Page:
FIVE QUESTIONS WITH LARA DOWNES
How does one render Billie Holiday's singing into non-vocal form? That was the considerable challenge American pianist Lara Downes set for herself in creating The Billie Holiday Songbook, a magnificent collection of songs indelibly associated with Lady Day. Downes' classical training might seem to make her an unlikely candidate for such a recording, but, as someone who has absorbed Holiday's music for the better portion of her life, the pianist's connection to Holiday runs deep. If anything, the combination of Downes' conservatory background and deep-rooted affinity for styles such as jazz and blues makes her the ideal person for the job: she not only possesses an intuitive grasp of Holiday's vocal artistry but also a highly developed technical command that enables her to seamlessly blend classical and jazz. Downes, who was born in San Francisco of Caribbean and Russian heritage and began piano lessons at the age of four, is no ingénue, by the way. She's played at Queen Elizabeth Hall, Carnegie Hall, Kennedy Center, and Lincoln Center, and has recorded extensively, with 2001's American Ballads (featuring works by Barber, Copland, Rzweski, Ives, etc.), 2011's 13 Ways of Looking at the Goldberg: Bach Reimagined, and 2014's Some Other Time (Bernstein, Foss, Barber, Copland) but three of the many recordings she's released. It is an honour to feature Ms. Downes in textura's pages.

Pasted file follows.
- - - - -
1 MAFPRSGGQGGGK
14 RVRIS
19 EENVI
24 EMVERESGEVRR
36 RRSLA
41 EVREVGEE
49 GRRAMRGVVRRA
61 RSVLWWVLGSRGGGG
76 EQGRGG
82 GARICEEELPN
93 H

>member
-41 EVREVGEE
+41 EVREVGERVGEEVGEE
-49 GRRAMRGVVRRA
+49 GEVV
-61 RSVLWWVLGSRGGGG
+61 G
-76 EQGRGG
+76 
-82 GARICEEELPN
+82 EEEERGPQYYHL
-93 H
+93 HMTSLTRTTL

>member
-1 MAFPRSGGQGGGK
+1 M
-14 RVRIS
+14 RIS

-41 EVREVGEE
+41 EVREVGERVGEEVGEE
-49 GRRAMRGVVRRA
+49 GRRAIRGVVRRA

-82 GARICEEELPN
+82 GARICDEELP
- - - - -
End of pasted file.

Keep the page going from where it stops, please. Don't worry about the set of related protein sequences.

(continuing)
1. When you're playing the songs in The Billie Holiday Songbook, how do you, as an instrumentalist rather than vocalist, distill the essence of Billie Holiday into your playing? Or, to put it another way, how might your approach differ between rendering her performance of “I Cover the Waterfront” into pianistic form compared to doing the same thing for a performance of the song by Frank Sinatra or Ella Fitzgerald? Relatedly, what adjustments (if any) did you need to make to your conservatory-trained style to play material rooted in jazz and blues?
This is really an instinctive process for me. I've been listening to Billie's versions of these songs since I was a child, so her phrasing and colouring of the music is deep in my ear. I think that one of the most distinctive aspects of her singing was her ability and her desire to use her voice as an instrument, to focus on the potential of pure musical sound to transmit emotion. So as an instrumentalist, I'm responding to that strength and that very central element of her musicianship. As far as adapting my pianistic style for this material, again I think I'm just calling upon all of the influences that have come into my ear throughout my life. I think that musicians are shaped both by nature and nurture! So my formal training is responsible for much of my musical identity, but so is my environment, my history, all the music that's ever filtered into my consciousness. The short answer is that I just play like myself, and my stylistic choices adapt to the music at hand, whether it's Bach, Beethoven, or Billie.
2. I found one of things you said in your interview with Terrance McKnight in the video particularly striking, in part because it reminds me of comments other musicians have made about the horn-like (saxophone, that is) quality of Billie's singing. In speaking of the way Holiday so powerfully conveyed the emotion of a song, you say, “She's communicating the emotion more through the shaping of her line than through the words that she's singing ... I'm not sure she's telling the story through the words.” When you're performing one of these songs as a non-vocal setting, are you thinking of the lyrics when you're playing it or is your focus on the conception you have of the overall mood of the song?